At 50 yards, 50 MOA is 26.175 inches. The two groups on my test target measured 26.22 inches apart. Some might interpret the discrepancy as the scope's mechanical error, but once you account for the sag in the paper when it's placed on the target board this is as close to perfect as I've ever had an optic perform (especially when you consider a 50 MOA elevation change).
Since turrets that don't track accurately are a percentage error, moving 10 to 15 MOA will reveal only the most egregious errors. A 50-MOA movement shows all the wrinkles. In my opinion, the V4 has none.
In addition to tracking as perfectly as I've ever seen, the 6-24x50mm had zero reticle cant. It is not uncommon for a reticle to be mounted crooked in the scope. Every optics manufacturer has a tolerance of what is and isn't allowed. The V4 I tested had absolutely none, even when I ran it all the way out to 50 MOA. I expected at least a .1-inch difference or maybe even .2 inch, but I saw none.
The way to check for reticle cant when testing a scope is to observe the location of the two, three-shot groups. The lower group sat off the left side of the target's vertical line and the group 50 MOA above sat off to the left side of the target's vertical line. The two will very rarely sit directly atop one another, so measure how far away from the vertical line each group sits. Scopes with serious cant will have inches of difference between the two groups. There was no difference in either of the Conquest V4s' groups.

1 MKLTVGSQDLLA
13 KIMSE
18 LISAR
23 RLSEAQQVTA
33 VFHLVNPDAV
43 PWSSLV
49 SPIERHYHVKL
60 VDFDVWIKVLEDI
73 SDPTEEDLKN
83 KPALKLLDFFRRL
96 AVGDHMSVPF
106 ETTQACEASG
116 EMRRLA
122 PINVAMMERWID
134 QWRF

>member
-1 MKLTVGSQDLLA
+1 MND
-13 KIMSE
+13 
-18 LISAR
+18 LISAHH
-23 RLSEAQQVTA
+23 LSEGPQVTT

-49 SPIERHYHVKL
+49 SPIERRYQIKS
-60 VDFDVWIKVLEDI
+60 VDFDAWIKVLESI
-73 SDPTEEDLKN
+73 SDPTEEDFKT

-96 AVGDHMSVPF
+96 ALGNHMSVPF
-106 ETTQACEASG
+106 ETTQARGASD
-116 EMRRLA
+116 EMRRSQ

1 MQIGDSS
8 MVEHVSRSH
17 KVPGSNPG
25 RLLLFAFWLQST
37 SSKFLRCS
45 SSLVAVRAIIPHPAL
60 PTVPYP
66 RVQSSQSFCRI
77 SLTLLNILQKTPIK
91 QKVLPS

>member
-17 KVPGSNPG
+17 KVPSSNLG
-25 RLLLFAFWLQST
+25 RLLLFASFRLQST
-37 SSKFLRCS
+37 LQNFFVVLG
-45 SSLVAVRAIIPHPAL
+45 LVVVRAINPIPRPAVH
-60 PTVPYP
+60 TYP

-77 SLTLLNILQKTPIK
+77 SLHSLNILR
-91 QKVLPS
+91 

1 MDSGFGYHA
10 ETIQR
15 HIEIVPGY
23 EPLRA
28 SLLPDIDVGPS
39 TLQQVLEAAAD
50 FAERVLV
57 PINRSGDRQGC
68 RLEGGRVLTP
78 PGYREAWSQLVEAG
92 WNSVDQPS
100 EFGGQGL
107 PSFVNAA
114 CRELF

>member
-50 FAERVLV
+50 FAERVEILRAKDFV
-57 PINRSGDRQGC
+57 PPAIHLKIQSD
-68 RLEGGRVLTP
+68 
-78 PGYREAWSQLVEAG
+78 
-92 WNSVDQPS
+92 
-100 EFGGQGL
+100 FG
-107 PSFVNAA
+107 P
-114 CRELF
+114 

Another impressive and telling mechanical feat the V4 is the degree to which it is waterproof. The V4 can be submerged to a depth of 12 feet and kept there for 2 hours with no risk of water infiltrating the scope. I asked Kyle Brown, Zeiss' director of Sports Optics, how the V4 was able to stay in such deep water for so long without failure. I voiced my suspicion that the objective lens group must be bedded inside the maintube. Brown's response was, "Zeiss prefers not to share details such as those publicly." So, it's a secret. I get it.
I bet that objective lens group is bedded in the maintube and here's why that matters. For one thing, the scope is waterproof to a level that anyone not swimming out of a submarine never needs to worry about it getting wet.
The other reason bedding the objective is a big deal, is that it makes it impossible for the lens group to move should the scope receive a hard, accidental impact. This frequently happens when rifles get dropped or fall over. If you've ever knocked your rifle over and had the zero shift .25 to .5 inch or so, it's often because a lens inside the scope shifted. It's usually the objective lens because it is big and heavy and hard to keep from moving.
The Zeiss Conquest V4 also comes with a couple of long-overdue reticles: the ZBR and the ZMOA. Both of these reticles are MOA-based and have turrets that correspondingly adjust in MOA. If you fancy one of the odd European reticles, those are still available.
All of this performance comes wrapped in a lightweight package. The 4-16x44mm weighed 22 ounces and the 6-24x50mm tipped the scales at a svelte 24 ounces. No doubt about it, the V4 fights up a couple of weight classes.
The V4s are all second-focal-plane (SFP) scopes. The most sensible reticles are MOA-based. I wouldn't be surprised if there were some corresponding mil-based reticles and first-focal-plane (FFP) options in the future, however. Currently, a new V4 in 1-4x24mm and 3-12x56mm are available, also. Of course, every Zeiss scope comes with a fully transferable lifetime warranty.